Wikimedia Foundation Research Award of the Year
The Wikimedia Foundation Research team established the Wikimedia Foundation Research Award of the Year in 2021 to recognize recent research that has the potential to have significant impact on the Wikimedia projects or research in this space.
Content Growth and Attention Contagion in Information Networks: Addressing Information Poverty on Wikipedia (paper)
This innovative research demonstrates causal evidence of the relationship between increases in content quality in English Wikipedia articles and subsequent increases in attention. The researchers conduct a natural experiment using edits done on English Wikipedia via the Wiki Education Foundation program. The paper shows that English Wikipedia articles that were improved by students in the program gained more viewers than a group of otherwise similar articles. It also found that this effect spills over into a range of articles linked to from the improved articles.
The Wikimedia Foundation’s mission has two parts: (1) disseminating knowledge and (2) encouraging people to engage in the production of new knowledge. This work provides new evidence that links these goals in an exciting way. From the Wikimedia Foundation and Wikimedia movement’s perspective, this research provides strong evidence to support a range of content improvement efforts. Although it might seem that there is a tension between focusing resources on improving content that is poorly developed (but also currently unpopular) and putting efforts toward articles that have more viewers and higher audiences already, this work suggests that content improvement efforts focused on content gaps and areas of information poverty can create new audiences for that content.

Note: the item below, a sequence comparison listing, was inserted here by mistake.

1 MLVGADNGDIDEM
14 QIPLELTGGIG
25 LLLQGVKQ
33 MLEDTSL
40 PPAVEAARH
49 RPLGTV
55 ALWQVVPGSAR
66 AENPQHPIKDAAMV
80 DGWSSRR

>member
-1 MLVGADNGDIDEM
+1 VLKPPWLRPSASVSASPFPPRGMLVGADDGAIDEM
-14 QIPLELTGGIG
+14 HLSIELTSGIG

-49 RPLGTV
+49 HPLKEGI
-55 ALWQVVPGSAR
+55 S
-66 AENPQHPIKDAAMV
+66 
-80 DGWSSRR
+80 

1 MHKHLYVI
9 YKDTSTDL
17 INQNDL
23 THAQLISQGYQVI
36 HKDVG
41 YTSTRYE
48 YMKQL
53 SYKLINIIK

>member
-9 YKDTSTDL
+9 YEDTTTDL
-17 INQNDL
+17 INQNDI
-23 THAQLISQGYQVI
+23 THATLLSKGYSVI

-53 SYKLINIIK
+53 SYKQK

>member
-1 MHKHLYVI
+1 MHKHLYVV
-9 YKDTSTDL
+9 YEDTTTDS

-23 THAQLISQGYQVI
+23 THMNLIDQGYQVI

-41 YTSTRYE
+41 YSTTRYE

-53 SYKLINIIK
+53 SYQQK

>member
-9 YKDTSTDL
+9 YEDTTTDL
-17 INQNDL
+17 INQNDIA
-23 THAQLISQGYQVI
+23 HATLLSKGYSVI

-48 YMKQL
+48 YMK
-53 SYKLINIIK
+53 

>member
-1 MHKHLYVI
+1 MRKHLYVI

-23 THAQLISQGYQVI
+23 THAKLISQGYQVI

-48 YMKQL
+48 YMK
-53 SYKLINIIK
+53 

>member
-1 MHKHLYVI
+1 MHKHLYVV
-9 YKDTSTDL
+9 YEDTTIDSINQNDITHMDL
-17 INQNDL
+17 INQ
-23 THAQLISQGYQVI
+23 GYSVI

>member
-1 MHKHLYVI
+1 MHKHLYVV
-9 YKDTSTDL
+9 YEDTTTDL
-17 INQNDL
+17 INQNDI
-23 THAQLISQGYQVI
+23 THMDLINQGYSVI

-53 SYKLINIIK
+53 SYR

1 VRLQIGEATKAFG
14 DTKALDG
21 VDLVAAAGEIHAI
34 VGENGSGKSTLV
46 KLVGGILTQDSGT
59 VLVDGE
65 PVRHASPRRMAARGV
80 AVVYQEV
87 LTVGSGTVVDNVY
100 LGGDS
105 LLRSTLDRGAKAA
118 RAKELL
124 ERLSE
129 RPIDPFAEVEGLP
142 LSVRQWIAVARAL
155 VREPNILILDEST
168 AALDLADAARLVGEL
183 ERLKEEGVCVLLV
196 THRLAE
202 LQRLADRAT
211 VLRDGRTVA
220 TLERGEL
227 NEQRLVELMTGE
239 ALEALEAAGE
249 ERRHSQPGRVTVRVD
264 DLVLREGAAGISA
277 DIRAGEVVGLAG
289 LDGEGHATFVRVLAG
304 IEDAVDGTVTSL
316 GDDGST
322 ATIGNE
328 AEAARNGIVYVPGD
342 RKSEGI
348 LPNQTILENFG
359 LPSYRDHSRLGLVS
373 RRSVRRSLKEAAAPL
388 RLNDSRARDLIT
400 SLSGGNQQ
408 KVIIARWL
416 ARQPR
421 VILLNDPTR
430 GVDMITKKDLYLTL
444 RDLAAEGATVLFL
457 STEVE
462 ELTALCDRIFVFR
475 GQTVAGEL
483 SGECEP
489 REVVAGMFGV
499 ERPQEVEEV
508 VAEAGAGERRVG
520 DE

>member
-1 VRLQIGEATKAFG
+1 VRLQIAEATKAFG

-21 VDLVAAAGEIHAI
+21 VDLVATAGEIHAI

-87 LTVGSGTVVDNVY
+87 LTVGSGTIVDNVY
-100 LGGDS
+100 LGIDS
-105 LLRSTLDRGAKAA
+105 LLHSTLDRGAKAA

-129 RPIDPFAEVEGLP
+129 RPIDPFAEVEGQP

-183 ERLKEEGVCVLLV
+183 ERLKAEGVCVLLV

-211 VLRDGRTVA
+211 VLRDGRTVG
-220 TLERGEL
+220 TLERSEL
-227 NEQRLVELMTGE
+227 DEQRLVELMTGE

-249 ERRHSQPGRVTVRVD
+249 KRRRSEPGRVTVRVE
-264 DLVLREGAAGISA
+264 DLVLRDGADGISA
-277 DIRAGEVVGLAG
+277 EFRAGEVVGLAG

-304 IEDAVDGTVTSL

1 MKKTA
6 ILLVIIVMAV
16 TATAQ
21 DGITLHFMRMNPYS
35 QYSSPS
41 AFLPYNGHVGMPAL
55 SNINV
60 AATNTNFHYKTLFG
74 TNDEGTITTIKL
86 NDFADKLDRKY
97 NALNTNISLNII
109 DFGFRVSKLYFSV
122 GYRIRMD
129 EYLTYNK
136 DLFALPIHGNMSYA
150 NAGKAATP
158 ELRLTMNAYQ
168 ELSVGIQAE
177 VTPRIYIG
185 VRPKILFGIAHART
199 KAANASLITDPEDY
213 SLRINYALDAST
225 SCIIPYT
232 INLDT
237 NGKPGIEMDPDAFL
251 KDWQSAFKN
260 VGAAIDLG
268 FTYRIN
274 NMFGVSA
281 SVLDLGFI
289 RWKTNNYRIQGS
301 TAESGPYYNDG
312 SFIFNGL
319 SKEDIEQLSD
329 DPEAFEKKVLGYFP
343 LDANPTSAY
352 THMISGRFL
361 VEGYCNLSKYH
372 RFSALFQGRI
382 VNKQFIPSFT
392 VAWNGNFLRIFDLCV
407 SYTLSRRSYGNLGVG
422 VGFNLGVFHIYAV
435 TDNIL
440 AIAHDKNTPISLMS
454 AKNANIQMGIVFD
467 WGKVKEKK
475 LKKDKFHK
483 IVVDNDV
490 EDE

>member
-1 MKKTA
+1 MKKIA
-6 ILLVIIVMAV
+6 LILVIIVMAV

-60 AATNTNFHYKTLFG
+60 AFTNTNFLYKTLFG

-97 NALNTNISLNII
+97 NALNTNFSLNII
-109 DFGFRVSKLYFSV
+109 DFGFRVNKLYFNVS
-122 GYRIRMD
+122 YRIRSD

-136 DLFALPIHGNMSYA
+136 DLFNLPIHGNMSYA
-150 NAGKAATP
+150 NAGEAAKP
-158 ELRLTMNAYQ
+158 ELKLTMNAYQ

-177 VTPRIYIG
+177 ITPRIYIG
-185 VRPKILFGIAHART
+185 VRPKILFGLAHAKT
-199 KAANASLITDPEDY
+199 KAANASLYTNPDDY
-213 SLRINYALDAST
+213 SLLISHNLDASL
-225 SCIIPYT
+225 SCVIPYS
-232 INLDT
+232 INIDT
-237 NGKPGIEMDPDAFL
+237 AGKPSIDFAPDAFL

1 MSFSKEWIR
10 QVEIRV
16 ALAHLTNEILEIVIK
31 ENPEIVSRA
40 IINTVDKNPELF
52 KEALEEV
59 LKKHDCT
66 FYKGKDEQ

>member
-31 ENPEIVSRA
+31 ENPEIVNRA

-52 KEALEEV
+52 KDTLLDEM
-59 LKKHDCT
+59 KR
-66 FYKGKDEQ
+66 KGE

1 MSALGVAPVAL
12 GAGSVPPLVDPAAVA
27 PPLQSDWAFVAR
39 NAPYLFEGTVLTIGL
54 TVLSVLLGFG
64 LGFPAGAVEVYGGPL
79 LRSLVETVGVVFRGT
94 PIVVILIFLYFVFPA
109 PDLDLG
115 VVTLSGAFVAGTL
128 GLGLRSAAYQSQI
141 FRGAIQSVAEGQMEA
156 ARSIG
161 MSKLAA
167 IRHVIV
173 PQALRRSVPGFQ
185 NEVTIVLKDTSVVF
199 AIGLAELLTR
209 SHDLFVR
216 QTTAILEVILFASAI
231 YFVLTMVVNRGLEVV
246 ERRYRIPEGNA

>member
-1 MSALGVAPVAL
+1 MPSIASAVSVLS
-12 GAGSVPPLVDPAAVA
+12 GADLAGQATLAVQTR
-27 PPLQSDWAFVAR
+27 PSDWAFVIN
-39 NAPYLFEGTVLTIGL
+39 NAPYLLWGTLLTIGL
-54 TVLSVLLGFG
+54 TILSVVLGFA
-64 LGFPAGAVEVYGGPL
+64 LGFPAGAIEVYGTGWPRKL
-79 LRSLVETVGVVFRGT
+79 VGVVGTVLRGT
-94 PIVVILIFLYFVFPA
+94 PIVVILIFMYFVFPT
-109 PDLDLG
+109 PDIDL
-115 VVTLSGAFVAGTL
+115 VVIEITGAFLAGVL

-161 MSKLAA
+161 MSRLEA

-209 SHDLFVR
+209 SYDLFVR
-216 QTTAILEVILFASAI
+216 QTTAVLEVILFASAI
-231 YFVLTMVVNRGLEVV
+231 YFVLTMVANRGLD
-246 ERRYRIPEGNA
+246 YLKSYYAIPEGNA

Participatory Research for Low-resourced Machine Translation: A Case Study in African Languages (paper) and the Masakhane Community (learn more)
This paper and the Masakhane community have attempted to fundamentally change how we approach the challenge of "low-resourced languages" in Africa. The research describes a novel approach for participatory research around machine translation for African languages. The authors show how this approach can overcome the challenges these languages face to join the Web and some of the technologies other languages benefit from today.
The work of the authors and the community is an inspiring example of work towards Knowledge Equity, one of the two main pillars of the 2030 Wikimedia Movement Strategy. "As a social movement, we will focus our efforts on the knowledge and communities that have been left out by structures of power and privilege. We will welcome people from every background to build strong and diverse communities. We will break down the social, political, and technical barriers preventing people from accessing and contributing to free knowledge."
We cannot think of a better or more inspiring example of a project from the last year seeking to achieve these goals. Additionally, we see the success of this project as something that will directly support a range of Wikimedia Foundation and Wikimedia Movement goals including the newly-announced Abstract Wikipedia which will rely heavily on machine translation tools.